Bluntly put, there are a lot of blue-leaning child welfare folks who hate Trump but love what they’ve seen from the U.S. Children’s Bureau during his tenure. Under the leadership of Associate Commissioner Jerry Milner and his right hand, David Kelly, the office has focused on advocating for a movement upstream toward maltreatment prevention and a reduction in the use of foster care. The duo also spearheaded an expansion of federal child welfare financing to help states pay for more, and better, legal representation for both children and parents involved in child welfare cases. 

There is a push by family preservation advocates to persuade the Biden transition team to keep Milner on to continue under the new leadership at Health and Human Services (HHS) … 

● Two weeks ago, I highlighted these stories from USA TODAY Network Florida about the swatch of destruction cut through families by the Florida Department of Children and Families.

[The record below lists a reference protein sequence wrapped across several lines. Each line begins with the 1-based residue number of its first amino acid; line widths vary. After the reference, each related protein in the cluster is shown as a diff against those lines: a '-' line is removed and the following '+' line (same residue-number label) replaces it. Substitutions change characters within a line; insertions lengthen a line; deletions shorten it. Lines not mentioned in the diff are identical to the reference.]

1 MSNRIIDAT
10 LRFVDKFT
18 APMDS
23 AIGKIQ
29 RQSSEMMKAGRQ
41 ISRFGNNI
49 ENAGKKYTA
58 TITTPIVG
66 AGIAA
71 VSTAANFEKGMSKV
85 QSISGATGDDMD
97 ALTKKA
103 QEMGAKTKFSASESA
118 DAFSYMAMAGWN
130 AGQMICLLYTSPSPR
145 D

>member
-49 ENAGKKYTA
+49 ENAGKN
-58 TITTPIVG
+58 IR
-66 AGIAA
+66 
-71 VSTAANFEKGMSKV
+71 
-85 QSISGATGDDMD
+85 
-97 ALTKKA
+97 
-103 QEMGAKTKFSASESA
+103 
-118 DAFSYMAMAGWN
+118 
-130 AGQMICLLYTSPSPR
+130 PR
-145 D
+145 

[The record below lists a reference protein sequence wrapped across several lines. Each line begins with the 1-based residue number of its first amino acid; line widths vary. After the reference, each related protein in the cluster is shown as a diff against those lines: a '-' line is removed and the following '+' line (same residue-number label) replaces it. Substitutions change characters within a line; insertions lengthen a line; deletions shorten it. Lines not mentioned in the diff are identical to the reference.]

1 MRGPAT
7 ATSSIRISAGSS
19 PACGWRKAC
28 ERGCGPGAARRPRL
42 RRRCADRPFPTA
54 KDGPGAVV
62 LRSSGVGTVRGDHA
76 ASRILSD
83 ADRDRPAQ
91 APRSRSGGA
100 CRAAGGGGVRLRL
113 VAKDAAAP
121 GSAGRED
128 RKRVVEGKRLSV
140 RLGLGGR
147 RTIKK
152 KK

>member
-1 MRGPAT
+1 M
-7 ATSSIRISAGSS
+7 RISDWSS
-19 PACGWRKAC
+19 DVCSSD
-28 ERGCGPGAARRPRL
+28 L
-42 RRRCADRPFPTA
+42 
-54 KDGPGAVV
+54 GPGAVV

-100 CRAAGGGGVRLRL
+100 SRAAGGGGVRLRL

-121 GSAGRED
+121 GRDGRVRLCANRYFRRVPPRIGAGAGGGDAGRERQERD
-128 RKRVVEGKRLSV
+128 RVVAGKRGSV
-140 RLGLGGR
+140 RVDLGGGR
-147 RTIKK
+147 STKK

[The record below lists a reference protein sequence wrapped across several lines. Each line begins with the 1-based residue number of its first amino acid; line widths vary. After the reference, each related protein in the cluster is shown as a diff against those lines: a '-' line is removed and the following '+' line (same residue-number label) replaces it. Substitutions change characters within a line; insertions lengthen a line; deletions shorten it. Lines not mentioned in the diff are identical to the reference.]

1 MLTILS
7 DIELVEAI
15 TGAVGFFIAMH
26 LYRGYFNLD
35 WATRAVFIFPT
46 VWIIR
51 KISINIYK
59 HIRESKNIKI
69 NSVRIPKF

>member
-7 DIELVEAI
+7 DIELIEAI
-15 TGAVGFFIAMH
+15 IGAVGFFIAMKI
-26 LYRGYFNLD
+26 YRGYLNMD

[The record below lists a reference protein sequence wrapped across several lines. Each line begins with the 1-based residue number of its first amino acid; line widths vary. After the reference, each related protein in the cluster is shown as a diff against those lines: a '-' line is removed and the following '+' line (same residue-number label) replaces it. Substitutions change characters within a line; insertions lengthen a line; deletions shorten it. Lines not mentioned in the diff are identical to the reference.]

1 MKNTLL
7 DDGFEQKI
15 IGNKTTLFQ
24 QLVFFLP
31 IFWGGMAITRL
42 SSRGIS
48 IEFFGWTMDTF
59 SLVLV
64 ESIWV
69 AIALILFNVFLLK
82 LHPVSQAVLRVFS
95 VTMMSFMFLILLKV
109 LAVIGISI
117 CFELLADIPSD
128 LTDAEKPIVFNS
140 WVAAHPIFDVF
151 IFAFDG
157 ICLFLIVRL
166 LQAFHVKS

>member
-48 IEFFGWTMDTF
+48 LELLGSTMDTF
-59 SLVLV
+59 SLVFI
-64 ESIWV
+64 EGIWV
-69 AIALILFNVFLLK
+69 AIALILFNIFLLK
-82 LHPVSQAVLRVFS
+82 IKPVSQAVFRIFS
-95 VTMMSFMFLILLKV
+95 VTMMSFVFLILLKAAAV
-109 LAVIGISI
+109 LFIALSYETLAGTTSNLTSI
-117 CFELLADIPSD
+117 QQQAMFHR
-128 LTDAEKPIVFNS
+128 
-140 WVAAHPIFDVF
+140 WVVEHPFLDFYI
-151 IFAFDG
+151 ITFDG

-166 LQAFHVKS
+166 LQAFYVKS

Now, a story of another such family. Elizabeth Brico writes in Filter about what the termination of her children’s rights to her has done to them: 

This could have been an opportunity to teach them about resilience, resolve and recovery. Instead, it has become a powerful lesson in self-loathing. The state chased permanency—but the only permanency achieved is the grief that now permeates all of our lives.